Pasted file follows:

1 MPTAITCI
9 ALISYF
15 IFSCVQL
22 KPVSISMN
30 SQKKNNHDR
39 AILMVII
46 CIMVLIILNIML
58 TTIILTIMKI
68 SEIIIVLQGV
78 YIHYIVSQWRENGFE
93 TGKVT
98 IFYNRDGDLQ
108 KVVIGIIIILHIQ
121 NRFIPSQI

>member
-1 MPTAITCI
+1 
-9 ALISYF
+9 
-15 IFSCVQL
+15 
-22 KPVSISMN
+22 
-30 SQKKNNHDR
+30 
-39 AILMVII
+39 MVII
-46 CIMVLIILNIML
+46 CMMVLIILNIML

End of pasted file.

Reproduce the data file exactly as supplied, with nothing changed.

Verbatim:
1 MPTAITCI
9 ALISYF
15 IFSCVQL
22 KPVSISMN
30 SQKKNNHDR
39 AILMVII
46 CIMVLIILNIML
58 TTIILTIMKI
68 SEIIIVLQGV
78 YIHYIVSQWRENGFE
93 TGKVT
98 IFYNRDGDLQ
108 KVVIGIIIILHIQ
121 NRFIPSQI

>member
-1 MPTAITCI
+1 
-9 ALISYF
+9 
-15 IFSCVQL
+15 
-22 KPVSISMN
+22 
-30 SQKKNNHDR
+30 
-39 AILMVII
+39 MVII
-46 CIMVLIILNIML
+46 CMMVLIILNIML